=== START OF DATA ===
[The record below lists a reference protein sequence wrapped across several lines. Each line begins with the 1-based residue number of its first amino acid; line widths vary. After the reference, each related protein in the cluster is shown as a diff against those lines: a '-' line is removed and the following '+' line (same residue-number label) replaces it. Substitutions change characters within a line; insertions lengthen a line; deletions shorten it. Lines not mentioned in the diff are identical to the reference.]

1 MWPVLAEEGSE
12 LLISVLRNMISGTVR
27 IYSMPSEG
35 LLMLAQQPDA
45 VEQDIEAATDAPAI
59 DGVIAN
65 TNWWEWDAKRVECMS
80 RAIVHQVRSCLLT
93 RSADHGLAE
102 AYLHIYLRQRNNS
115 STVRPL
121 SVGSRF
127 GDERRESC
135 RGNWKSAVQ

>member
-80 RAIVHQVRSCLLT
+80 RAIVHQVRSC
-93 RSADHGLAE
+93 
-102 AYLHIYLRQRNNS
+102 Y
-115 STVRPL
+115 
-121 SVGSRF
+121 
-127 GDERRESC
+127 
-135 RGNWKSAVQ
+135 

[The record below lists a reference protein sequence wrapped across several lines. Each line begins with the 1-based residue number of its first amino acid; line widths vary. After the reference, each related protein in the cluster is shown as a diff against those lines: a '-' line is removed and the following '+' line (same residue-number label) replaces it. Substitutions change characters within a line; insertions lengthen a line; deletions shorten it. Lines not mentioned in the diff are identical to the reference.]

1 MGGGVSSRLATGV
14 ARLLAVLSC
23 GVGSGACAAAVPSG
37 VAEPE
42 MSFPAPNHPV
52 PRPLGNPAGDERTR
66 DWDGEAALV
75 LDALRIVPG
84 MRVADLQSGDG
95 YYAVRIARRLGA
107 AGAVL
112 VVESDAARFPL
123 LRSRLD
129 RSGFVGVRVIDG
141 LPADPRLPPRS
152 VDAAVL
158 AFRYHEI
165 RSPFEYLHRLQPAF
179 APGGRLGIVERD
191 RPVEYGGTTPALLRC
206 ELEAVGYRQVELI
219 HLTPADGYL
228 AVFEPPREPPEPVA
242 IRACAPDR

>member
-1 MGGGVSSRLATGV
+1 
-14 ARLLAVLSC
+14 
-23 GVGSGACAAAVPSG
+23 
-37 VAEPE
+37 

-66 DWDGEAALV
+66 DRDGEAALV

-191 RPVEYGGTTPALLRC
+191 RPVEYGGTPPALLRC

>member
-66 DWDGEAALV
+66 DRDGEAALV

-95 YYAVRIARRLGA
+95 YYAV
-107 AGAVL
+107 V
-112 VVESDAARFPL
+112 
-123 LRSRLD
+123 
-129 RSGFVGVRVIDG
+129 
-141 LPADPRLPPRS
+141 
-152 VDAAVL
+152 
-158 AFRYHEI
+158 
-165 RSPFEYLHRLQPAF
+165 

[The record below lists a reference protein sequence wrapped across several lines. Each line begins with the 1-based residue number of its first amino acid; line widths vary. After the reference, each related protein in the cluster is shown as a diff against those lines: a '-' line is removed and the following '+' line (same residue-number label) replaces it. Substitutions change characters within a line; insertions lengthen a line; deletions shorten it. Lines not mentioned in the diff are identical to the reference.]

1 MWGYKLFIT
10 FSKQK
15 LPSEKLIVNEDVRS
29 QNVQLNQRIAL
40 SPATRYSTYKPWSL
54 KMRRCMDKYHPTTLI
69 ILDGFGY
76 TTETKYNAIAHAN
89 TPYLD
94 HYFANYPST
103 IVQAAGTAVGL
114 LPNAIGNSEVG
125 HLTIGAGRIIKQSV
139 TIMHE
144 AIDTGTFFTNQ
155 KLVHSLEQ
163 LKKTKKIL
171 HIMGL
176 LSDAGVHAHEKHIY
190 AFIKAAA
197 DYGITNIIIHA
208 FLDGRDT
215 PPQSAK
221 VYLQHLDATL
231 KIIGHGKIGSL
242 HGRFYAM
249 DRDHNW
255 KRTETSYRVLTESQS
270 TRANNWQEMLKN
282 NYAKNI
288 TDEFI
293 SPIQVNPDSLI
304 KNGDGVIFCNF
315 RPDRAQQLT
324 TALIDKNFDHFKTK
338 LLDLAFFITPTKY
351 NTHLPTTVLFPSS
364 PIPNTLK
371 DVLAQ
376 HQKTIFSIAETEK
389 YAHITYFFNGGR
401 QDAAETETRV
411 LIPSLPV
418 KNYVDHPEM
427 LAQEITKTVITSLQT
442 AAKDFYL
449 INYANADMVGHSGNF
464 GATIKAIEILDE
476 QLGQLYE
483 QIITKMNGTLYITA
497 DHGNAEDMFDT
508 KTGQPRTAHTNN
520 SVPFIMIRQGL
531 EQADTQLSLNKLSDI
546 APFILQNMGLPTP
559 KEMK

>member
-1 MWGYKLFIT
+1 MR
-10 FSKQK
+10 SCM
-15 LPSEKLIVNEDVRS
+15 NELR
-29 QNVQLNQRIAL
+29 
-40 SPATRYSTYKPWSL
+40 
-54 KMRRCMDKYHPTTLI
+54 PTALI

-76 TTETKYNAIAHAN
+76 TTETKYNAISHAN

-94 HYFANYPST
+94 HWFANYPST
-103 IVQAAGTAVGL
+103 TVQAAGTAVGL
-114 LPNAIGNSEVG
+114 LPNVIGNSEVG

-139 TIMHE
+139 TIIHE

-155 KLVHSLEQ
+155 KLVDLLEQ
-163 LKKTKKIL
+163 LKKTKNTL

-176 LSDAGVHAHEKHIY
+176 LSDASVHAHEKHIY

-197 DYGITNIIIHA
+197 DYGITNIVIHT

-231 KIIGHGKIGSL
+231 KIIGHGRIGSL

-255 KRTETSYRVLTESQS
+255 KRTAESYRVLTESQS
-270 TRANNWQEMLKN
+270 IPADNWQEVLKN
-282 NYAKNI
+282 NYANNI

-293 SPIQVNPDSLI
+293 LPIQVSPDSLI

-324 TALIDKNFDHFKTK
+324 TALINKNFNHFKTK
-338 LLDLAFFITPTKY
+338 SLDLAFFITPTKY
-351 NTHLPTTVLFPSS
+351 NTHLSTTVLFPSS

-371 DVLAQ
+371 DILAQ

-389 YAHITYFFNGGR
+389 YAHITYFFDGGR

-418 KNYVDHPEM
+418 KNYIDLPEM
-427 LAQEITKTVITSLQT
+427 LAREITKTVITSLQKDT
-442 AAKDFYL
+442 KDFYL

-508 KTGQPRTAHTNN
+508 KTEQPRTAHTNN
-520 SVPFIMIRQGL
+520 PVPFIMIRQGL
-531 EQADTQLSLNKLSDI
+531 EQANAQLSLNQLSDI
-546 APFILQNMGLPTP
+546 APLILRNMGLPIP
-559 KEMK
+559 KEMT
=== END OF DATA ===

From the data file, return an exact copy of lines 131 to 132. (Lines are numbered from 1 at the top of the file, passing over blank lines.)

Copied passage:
389 YAHITYFFNGGR
401 QDAAETETRV